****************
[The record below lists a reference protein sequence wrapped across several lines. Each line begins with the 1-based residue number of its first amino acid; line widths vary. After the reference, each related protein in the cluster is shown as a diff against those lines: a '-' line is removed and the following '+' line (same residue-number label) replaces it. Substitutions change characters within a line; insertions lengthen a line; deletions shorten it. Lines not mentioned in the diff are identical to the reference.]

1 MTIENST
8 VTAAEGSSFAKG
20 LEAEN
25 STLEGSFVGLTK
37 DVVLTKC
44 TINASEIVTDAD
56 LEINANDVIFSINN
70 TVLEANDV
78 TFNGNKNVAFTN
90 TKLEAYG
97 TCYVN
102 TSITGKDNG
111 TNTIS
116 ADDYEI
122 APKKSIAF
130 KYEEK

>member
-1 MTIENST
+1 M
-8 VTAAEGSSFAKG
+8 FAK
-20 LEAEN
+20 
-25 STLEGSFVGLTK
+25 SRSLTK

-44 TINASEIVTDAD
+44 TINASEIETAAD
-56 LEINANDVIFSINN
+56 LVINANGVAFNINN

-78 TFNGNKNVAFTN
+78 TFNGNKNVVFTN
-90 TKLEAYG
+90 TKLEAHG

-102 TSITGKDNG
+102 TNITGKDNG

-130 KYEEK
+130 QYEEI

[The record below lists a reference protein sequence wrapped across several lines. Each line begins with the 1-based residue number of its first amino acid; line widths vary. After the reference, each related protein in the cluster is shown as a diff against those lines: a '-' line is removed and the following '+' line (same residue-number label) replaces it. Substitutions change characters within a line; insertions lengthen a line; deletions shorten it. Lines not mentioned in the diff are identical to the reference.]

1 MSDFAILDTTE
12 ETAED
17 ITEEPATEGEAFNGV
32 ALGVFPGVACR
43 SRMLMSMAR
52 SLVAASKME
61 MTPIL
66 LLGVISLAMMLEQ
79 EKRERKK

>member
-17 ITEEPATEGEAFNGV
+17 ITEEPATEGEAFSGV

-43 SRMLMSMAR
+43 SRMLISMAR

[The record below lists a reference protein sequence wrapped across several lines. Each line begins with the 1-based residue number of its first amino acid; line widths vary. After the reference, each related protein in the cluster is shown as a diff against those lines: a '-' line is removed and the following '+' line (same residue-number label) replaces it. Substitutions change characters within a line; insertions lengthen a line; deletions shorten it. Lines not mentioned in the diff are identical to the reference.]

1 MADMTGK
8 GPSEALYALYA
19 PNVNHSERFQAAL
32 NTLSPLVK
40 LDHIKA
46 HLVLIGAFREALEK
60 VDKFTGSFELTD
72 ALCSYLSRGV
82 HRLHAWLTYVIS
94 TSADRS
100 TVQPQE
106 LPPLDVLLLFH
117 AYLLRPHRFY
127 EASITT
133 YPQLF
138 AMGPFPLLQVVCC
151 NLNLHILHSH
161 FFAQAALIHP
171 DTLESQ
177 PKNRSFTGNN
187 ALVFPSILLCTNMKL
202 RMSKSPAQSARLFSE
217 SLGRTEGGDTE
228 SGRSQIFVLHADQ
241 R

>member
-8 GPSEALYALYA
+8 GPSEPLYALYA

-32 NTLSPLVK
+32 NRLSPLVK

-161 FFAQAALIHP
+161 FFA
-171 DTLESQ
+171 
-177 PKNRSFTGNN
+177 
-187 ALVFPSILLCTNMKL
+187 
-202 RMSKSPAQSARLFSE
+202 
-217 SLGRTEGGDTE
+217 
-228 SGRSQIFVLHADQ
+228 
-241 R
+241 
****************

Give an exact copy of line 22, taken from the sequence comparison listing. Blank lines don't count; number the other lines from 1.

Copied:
+8 FAK